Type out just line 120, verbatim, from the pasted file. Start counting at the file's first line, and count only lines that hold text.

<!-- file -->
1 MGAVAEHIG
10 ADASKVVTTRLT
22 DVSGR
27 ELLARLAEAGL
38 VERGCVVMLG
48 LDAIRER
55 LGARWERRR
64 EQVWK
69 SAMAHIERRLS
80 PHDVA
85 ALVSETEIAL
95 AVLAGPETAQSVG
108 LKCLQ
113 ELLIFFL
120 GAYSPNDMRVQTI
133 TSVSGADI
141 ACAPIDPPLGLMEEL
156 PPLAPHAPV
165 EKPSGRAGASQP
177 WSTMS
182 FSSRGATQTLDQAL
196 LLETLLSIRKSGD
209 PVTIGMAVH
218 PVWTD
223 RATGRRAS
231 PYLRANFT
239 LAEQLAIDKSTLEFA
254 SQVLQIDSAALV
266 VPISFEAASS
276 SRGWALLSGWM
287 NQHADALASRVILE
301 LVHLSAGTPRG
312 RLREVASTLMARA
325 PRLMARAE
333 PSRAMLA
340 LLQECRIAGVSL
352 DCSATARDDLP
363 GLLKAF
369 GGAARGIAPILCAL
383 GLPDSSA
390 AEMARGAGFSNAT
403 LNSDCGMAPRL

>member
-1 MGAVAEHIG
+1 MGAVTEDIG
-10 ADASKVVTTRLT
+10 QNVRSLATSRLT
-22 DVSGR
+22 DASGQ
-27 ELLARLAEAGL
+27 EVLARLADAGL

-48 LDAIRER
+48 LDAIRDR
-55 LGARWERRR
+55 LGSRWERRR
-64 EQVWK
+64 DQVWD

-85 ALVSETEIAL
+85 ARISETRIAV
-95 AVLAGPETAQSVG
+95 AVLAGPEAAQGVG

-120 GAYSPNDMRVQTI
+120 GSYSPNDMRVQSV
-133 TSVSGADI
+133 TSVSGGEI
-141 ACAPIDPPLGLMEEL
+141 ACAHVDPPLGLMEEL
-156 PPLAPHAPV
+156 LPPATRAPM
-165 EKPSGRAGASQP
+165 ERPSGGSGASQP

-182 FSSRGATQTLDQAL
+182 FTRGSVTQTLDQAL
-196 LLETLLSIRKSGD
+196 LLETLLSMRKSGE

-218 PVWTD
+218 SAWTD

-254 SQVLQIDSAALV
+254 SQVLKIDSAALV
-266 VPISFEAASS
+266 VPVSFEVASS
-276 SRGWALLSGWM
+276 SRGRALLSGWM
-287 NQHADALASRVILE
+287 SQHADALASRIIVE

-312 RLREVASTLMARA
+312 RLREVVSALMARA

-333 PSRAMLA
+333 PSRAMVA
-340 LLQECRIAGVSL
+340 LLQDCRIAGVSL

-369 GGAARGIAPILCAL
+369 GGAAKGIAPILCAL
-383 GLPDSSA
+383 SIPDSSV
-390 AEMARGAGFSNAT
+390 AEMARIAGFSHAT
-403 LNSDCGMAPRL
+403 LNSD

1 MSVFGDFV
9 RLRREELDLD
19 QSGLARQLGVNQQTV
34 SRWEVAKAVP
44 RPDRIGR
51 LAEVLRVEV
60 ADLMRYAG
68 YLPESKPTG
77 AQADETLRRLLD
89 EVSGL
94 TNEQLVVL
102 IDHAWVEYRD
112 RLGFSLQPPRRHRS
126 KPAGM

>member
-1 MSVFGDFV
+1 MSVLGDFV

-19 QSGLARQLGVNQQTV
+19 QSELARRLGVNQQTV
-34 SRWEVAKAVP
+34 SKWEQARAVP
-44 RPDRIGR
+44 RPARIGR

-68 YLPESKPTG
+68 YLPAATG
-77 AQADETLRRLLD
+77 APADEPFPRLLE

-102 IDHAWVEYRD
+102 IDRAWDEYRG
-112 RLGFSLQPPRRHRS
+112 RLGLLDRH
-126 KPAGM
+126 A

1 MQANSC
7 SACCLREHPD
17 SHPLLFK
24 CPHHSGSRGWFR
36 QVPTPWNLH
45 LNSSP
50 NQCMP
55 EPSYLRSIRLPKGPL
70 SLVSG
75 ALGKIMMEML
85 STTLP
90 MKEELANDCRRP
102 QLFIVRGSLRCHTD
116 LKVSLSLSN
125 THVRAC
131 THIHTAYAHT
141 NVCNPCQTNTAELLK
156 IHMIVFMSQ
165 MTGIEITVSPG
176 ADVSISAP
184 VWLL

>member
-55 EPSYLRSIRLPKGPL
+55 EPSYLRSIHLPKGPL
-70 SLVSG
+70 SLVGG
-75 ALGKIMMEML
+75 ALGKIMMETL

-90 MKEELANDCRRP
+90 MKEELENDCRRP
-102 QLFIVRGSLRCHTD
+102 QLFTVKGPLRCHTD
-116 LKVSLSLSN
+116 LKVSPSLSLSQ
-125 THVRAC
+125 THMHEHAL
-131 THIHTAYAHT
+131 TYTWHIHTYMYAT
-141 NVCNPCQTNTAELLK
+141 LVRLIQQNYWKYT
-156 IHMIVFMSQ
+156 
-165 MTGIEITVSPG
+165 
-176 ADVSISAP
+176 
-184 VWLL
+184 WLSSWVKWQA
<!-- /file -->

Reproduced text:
+34 SKWEQARAVP